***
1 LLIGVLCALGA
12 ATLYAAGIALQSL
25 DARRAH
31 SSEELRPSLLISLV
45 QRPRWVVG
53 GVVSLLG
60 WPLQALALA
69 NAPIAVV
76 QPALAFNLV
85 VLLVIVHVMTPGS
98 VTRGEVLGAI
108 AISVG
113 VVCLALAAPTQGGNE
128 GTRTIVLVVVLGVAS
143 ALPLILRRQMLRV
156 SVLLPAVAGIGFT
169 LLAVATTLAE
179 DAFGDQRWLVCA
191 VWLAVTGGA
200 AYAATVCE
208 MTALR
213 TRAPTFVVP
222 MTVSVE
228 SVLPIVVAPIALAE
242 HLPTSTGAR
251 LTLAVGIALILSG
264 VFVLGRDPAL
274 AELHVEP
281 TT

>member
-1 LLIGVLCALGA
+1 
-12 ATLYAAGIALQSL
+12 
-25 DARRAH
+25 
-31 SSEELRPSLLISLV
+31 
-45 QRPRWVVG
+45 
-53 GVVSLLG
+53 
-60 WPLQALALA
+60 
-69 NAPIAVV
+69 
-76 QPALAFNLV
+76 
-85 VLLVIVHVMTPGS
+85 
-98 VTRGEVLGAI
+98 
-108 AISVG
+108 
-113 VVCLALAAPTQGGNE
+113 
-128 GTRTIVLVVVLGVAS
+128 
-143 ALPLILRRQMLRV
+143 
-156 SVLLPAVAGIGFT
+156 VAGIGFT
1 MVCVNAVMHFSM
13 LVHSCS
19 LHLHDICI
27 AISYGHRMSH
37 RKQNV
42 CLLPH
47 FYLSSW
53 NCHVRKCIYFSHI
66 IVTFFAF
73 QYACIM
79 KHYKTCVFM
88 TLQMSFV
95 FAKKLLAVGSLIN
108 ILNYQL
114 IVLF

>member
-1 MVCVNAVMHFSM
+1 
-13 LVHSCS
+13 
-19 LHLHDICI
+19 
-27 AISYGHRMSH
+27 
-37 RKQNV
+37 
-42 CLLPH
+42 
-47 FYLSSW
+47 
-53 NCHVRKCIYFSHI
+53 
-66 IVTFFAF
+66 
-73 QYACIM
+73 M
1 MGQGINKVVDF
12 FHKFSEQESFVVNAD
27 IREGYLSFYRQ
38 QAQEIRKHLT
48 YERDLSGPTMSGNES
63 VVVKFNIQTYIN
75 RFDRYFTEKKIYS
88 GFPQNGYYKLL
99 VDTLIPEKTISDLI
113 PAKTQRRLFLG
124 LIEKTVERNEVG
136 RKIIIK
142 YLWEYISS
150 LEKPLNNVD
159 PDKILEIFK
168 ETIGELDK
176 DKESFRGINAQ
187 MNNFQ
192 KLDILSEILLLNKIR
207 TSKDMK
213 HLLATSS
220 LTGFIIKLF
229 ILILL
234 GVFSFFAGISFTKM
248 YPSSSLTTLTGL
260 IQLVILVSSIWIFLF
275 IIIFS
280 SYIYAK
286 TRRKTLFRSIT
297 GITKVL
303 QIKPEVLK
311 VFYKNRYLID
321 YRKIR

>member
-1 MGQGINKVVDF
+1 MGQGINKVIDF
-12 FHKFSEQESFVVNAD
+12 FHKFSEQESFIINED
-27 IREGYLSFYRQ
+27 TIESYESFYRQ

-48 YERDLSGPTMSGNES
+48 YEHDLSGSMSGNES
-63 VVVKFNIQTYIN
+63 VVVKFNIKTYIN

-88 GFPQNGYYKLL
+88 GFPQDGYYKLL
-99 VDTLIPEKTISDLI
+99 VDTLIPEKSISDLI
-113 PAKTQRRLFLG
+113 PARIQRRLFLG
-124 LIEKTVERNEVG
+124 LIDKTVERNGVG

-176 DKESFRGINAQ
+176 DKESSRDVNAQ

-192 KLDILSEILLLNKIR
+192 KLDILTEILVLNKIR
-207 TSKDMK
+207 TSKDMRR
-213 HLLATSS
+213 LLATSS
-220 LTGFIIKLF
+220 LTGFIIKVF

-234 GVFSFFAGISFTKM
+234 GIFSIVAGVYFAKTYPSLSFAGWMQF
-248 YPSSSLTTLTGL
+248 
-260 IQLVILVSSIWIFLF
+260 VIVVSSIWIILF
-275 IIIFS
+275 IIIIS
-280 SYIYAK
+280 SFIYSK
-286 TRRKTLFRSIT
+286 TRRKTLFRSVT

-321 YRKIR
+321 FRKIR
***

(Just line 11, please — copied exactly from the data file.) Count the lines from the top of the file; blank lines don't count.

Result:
98 VTRGEVLGAI